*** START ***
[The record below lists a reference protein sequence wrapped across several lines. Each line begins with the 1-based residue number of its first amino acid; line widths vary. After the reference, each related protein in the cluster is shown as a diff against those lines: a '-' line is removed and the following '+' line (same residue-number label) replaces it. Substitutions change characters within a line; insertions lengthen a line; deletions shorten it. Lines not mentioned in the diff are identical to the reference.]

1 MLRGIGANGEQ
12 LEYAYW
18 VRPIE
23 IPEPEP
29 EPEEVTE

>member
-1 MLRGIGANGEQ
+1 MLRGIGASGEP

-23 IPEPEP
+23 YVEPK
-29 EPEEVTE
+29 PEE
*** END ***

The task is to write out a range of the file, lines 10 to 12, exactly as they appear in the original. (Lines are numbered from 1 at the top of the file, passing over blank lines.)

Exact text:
-23 IPEPEP
+23 YVEPK
-29 EPEEVTE